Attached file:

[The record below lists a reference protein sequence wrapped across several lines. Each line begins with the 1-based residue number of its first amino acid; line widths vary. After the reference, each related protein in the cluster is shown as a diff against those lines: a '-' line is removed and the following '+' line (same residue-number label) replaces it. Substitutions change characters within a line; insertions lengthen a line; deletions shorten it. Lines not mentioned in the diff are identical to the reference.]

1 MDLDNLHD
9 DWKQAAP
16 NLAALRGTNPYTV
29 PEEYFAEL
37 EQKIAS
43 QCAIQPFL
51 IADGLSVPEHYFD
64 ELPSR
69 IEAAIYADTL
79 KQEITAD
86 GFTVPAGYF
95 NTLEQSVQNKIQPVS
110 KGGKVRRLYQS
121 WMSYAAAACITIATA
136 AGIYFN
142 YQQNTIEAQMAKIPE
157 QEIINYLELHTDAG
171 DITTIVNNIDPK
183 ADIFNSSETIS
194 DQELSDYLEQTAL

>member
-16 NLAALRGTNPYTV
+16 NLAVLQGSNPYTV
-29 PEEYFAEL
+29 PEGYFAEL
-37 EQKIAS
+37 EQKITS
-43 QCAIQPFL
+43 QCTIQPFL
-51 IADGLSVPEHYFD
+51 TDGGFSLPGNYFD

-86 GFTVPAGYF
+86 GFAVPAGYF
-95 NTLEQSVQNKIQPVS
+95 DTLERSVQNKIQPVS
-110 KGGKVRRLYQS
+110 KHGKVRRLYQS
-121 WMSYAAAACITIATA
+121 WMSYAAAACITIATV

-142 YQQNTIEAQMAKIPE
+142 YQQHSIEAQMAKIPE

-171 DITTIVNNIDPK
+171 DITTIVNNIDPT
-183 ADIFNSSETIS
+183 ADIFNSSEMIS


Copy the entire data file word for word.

[The record below lists a reference protein sequence wrapped across several lines. Each line begins with the 1-based residue number of its first amino acid; line widths vary. After the reference, each related protein in the cluster is shown as a diff against those lines: a '-' line is removed and the following '+' line (same residue-number label) replaces it. Substitutions change characters within a line; insertions lengthen a line; deletions shorten it. Lines not mentioned in the diff are identical to the reference.]

1 MDLDNLHD
9 DWKQAAP
16 NLAALRGTNPYTV
29 PEEYFAEL
37 EQKIAS
43 QCAIQPFL
51 IADGLSVPEHYFD
64 ELPSR
69 IEAAIYADTL
79 KQEITAD
86 GFTVPAGYF
95 NTLEQSVQNKIQPVS
110 KGGKVRRLYQS
121 WMSYAAAACITIATA
136 AGIYFN
142 YQQNTIEAQMAKIPE
157 QEIINYLELHTDAG
171 DITTIVNNIDPK
183 ADIFNSSETIS
194 DQELSDYLEQTAL

>member
-16 NLAALRGTNPYTV
+16 NLAVLQGSNPYTV
-29 PEEYFAEL
+29 PEGYFAEL
-37 EQKIAS
+37 EQKITS
-43 QCAIQPFL
+43 QCTIQPFL
-51 IADGLSVPEHYFD
+51 TDGGFSLPGNYFD

-86 GFTVPAGYF
+86 GFAVPAGYF
-95 NTLEQSVQNKIQPVS
+95 DTLERSVQNKIQPVS
-110 KGGKVRRLYQS
+110 KHGKVRRLYQS
-121 WMSYAAAACITIATA
+121 WMSYAAAACITIATV

-142 YQQNTIEAQMAKIPE
+142 YQQHSIEAQMAKIPE

-171 DITTIVNNIDPK
+171 DITTIVNNIDPT
-183 ADIFNSSETIS
+183 ADIFNSSEMIS